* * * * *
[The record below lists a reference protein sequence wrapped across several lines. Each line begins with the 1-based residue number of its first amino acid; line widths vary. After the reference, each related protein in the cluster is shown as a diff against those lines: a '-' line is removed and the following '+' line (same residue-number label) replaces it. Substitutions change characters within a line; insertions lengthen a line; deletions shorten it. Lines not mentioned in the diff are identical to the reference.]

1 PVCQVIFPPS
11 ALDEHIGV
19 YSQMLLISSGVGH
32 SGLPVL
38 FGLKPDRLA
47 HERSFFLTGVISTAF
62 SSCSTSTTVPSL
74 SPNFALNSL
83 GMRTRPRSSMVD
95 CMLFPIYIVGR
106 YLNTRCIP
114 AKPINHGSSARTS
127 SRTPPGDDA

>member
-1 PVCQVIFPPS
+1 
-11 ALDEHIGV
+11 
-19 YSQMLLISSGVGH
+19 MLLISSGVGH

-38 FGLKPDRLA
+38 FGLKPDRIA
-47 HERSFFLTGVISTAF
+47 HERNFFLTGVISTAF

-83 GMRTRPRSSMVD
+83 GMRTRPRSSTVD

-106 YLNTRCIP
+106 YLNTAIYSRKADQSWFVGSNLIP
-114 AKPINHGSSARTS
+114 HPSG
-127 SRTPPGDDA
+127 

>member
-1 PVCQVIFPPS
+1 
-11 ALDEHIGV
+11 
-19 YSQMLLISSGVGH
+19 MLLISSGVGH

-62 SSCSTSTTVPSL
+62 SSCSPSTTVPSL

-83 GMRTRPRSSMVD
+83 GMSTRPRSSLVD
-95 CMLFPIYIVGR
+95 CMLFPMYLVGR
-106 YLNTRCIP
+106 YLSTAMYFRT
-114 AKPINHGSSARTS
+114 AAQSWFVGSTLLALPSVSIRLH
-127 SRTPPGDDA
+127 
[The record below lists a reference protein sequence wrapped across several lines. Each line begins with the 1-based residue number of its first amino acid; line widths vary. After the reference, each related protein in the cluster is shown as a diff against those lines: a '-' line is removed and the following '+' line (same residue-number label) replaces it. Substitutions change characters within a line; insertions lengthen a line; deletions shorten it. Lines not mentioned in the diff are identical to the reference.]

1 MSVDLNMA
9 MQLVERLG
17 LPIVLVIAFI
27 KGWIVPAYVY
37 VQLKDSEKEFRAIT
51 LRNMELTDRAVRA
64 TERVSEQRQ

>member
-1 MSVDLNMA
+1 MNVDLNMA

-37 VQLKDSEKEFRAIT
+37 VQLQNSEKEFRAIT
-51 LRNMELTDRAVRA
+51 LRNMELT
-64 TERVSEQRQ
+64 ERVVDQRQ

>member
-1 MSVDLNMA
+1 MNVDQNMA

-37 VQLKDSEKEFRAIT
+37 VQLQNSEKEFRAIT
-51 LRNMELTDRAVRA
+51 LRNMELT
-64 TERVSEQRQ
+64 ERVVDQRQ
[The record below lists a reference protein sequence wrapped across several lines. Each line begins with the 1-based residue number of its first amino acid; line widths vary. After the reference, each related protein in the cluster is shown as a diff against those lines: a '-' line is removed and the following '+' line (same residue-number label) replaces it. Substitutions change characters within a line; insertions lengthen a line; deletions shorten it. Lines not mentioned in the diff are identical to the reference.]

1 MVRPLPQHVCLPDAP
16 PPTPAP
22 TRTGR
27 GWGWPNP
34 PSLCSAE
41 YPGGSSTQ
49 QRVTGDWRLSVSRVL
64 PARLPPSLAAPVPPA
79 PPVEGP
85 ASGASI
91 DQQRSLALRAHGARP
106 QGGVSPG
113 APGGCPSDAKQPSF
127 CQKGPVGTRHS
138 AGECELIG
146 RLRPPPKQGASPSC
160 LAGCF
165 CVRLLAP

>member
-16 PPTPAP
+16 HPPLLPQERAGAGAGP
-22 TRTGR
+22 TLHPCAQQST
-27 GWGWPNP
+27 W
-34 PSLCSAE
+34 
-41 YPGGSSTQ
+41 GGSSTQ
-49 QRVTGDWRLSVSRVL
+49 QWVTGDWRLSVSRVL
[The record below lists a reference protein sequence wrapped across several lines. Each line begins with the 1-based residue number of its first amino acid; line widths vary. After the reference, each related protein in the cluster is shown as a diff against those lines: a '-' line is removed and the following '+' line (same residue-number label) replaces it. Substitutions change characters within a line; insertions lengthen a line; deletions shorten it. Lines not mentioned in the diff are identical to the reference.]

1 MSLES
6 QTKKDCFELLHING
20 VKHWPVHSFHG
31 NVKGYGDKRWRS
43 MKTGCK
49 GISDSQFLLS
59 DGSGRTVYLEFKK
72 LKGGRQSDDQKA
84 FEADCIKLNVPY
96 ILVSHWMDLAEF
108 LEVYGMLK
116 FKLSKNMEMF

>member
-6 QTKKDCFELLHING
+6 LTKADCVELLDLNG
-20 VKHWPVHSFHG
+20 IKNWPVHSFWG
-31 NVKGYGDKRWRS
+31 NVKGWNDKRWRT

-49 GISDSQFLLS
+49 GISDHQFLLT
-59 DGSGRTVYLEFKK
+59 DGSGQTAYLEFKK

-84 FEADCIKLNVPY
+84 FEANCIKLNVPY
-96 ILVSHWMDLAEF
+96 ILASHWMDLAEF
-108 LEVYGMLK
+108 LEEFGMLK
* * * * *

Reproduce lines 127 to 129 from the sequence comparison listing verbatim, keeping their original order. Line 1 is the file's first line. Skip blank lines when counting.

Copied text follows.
-20 VKHWPVHSFHG
+20 IKNWPVHSFWG
-31 NVKGYGDKRWRS